Drinking water in the Diepsloot informal settlement, north of Johannesburg, is no longer contaminated and safe to drink, the city said on Thursday.
“The quality of the water in the whole of Diepsloot has now been corrected and meets the South African National Standard (SANS) 241, and its quality is on par with the rest of Johannesburg,” said spokesperson Millicent Kabwe.
Safe water services were restored to the area on April 22.
The performing of corrective measures and testing took longer than Johannesburg Water had expected and the city apologised for the inconvenience.
The correction of the problem included flushing and related engineering and scientific processes, she said.
“Our greatest appreciation goes to the majority of the residents, dedicated staff members and all other stakeholders who were patient and supportive throughout this period.”
Diepsloot’s drinking water system was contaminated by sewage on April 12 when a contractor upgrading infrastructure accidentally damaged water pipes.
The break was quickly repaired and the water started flowing again but by that time, it seems, raw sewage had leaked into the water system — potentially carrying E coli and worse.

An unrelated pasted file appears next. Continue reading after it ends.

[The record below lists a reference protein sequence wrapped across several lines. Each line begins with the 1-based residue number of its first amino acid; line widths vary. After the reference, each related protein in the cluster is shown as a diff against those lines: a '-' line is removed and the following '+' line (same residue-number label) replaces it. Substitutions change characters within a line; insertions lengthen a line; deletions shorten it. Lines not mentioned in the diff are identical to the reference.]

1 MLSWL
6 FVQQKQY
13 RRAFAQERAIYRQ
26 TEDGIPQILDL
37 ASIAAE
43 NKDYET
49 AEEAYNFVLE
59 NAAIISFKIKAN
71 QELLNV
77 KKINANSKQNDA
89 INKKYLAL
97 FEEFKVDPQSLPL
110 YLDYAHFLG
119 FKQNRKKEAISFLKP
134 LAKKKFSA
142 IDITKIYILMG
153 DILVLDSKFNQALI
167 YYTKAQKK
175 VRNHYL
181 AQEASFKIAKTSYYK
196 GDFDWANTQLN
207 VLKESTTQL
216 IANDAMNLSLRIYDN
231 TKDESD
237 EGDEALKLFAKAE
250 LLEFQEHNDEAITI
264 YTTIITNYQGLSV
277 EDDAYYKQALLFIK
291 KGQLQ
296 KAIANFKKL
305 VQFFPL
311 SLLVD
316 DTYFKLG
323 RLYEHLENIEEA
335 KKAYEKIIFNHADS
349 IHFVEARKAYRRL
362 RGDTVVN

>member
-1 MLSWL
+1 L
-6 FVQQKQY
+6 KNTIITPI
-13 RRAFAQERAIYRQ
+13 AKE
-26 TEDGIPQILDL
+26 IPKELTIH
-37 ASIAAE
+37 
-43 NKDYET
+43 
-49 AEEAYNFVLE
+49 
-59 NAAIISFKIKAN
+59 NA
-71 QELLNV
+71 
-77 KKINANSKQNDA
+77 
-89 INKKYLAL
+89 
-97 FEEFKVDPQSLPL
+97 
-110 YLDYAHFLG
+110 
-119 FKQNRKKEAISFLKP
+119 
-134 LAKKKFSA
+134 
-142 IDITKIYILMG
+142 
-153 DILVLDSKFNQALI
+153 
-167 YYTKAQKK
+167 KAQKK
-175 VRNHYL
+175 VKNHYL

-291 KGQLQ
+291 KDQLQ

Tests and confusion followed. The city water agency collected two rounds of samples from various points, both of which showed the water to be drinkable but continued to advise residents not to drink tap water.
A third test showed potential contamination, although the tests apparently (and to the considerable surprise of water experts not involved in the process) did not provide details or allow the source of the contamination to be pinpointed.
Several failed attempts to flush the system resulted in water being temporarily restored to different parts of the township before being turned off again. Word spread that the water in one extension was safe to drink, but the taps remained dry because of the flushing exercise. — Sapa, staff reporter